Dave disappeared into his office at 9 as he had a telephone conference to sit in on, so Merita looked after me and told me about driving trucks at Blackwater coalmine. The physical work, 12 hour shifts and five days on/five days off routine are not much fun for her and she'd rather be using the Spanish and Russian she learned at university, but of course there's more money in mining. She doesn't like the crude banter and sexism, or the damage that is being done to her body - and is soon to see a skin specialist. Talking of sexism, there are bikini-clad 'meter maids' on the Gold Coast, who put money in tourists' parking meters. I think it's scandalous. It's discrimantion against cyclists!
A refreshing cool breeze on my behind had me whizzing up the road in no time. I had been fore-warned about this section of the Bruce Highway - from Rocky to Mackay - because it was so straight, flat and non-descript. It didn't seem too bad to me, with sparse trees allowing views to bottle green and turqoise fuzzy felt mountains beyond the plane - and how the volume of traffic has been gradually dwindling since Brisbane. There must be a lot of accidents though, at least if the 'driver reviver' scheme is anything to go by. It's a cafe set up by the Main Roads Department and manned by volunteers, proffering free tea, coffee and biscuits to long haul motorists. The two old timers working today said that the man who runs the petrol station and cafe opposite didn't seem to mind about the loss of business, and was always closing up to go fishing anyway. The lady behind me in the queue asked for two thermosflasks to be filled up and the sweet old men were happy to oblige.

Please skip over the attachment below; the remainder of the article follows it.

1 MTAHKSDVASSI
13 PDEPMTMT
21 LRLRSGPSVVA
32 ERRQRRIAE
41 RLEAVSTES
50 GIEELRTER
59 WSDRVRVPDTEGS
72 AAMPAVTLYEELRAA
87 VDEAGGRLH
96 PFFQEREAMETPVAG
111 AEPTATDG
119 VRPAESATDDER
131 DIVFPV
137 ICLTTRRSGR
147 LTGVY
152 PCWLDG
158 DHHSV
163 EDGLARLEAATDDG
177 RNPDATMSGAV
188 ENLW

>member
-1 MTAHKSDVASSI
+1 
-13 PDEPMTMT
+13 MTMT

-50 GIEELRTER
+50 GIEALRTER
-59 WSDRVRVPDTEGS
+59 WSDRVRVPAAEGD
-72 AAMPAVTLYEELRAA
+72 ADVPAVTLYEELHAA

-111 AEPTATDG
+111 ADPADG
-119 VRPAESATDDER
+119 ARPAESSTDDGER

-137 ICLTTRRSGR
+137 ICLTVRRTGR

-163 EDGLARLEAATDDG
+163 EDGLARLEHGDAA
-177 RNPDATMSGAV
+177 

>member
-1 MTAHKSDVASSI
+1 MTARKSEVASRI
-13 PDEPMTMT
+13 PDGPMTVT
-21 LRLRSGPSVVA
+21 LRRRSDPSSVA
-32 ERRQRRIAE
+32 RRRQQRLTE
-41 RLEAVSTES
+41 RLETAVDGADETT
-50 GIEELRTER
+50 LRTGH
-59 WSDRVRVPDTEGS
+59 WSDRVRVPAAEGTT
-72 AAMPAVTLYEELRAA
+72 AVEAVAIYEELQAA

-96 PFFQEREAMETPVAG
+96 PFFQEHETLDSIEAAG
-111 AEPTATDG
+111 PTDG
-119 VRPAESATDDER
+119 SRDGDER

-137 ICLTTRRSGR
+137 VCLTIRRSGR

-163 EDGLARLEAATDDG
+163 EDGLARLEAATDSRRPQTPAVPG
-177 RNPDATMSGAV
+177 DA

Unfortuntely, even though I arrived in the tiny town of Marlborough at 4.30 and would have liked to ride on, I had to stay in the motel here as the next accommodation was 160 kms up the road. I suppose due to the lck of competition, the lady at reception could be completely honest about the problems with the establishment. She gaily informed me that the TV in my room didn't work very well, neither did the wi fi and that there were young children close by who would probably be noisy. The room was tiny, basic and didn't have a screen on door or window to banish the beasties, but did contain tea, coffee, biscuits, and milk in the fridge! A lady in the next room struck up a conversation and, like me, had ended up here as a result of the sparsity of motels (although of course in her case she was driving a long distance and needed to break the journey). She was a home-based governess, and, until recently, had been working as an au pair in Kent. She declined my invitation to drink at the pub, complaining of a headache, and I gingerly made me way alone. It was indeed pretty dire; threadbare, brightly lit and peopled by raucous miners (presumably). Graffiti covered the walls of one bar and two pit bulls prowled about. The one saving grace was the barmaid from Chester, who made such a chirpy adornment to her grim surroundings. It took bloody ages for the fish and chips to be cooked; I wolfed it down, necked the Carlton Mid and made a hasty getaway. Back in the 10'x10' cell at 8.30, and yes indeed, neither electrical contrivance would come to life. Couldn't contemplate turning in before the three young Germans (in one of Australia's millions of minibuses) finished playing a board game nearby. With the side door open, this involved much hilarity and dice shaking. I didn't understand why they all chose to sleep cooped up in their transport, rather than pitch a tent.